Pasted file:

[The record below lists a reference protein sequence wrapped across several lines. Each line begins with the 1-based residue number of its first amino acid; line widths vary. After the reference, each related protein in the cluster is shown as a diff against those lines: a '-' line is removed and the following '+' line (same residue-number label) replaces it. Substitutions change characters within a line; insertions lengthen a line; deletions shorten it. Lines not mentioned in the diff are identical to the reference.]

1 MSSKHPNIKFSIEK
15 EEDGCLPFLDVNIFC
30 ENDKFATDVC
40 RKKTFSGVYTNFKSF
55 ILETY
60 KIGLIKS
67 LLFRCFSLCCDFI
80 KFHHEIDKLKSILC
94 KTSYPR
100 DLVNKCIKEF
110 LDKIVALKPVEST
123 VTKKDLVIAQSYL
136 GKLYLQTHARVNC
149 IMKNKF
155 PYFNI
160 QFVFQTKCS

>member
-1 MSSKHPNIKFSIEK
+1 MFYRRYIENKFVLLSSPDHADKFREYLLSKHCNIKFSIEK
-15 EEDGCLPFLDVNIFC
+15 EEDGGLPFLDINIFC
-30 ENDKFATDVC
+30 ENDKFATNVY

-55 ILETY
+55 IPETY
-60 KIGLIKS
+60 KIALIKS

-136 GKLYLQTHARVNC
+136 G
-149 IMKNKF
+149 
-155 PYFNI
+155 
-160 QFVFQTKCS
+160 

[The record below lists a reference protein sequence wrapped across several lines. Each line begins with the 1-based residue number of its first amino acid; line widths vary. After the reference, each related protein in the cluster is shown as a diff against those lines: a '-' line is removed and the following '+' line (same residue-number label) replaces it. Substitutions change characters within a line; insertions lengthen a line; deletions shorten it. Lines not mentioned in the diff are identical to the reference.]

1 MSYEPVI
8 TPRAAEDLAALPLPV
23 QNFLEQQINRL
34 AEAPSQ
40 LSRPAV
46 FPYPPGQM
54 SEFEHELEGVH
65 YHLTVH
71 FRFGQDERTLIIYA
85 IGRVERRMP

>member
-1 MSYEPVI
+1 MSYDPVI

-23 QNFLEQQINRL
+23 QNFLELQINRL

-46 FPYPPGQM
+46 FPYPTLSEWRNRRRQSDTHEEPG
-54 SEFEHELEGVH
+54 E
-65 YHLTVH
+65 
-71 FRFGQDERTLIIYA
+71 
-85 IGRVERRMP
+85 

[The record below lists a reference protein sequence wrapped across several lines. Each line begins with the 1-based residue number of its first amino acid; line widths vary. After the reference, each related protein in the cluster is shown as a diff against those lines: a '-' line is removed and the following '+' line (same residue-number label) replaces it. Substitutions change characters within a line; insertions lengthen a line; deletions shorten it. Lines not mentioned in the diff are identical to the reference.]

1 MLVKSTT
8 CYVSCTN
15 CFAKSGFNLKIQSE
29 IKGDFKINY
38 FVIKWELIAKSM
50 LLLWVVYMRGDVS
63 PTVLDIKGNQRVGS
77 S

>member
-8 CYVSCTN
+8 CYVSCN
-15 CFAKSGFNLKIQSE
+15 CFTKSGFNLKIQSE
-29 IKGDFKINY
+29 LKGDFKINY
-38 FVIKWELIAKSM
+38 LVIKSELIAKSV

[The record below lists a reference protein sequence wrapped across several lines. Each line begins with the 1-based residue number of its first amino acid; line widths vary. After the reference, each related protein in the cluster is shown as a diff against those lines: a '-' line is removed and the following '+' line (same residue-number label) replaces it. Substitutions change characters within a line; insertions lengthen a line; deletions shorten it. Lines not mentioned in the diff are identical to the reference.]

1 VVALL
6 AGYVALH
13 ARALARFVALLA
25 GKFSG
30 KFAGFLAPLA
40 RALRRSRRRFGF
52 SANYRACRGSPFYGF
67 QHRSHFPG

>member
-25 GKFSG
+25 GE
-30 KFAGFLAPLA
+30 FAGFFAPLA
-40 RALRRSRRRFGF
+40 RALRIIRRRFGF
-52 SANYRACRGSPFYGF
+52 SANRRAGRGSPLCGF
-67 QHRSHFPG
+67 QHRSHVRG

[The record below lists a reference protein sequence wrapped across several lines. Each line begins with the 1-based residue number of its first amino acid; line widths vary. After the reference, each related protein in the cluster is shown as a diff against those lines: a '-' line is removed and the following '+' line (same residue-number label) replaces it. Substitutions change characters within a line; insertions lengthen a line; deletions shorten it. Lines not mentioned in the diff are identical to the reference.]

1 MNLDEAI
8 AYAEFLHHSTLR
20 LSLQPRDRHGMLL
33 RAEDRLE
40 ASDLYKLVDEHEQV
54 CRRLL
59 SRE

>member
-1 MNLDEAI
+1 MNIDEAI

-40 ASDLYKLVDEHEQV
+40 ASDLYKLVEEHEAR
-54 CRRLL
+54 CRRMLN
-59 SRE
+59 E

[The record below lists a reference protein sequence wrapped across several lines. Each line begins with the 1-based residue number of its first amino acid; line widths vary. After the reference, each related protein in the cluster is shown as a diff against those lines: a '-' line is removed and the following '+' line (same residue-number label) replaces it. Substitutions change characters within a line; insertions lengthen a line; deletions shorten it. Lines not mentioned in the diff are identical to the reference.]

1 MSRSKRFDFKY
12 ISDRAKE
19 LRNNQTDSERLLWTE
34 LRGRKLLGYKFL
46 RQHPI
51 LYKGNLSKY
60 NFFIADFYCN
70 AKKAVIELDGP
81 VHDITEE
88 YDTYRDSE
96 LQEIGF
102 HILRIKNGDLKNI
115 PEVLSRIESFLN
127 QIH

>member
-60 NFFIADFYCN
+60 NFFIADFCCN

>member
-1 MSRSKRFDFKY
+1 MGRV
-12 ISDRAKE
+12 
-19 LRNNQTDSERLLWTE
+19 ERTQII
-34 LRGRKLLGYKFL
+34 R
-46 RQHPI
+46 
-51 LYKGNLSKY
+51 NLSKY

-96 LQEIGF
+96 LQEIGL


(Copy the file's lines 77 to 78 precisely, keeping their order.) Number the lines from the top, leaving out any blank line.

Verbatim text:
-29 IKGDFKINY
+29 LKGDFKINY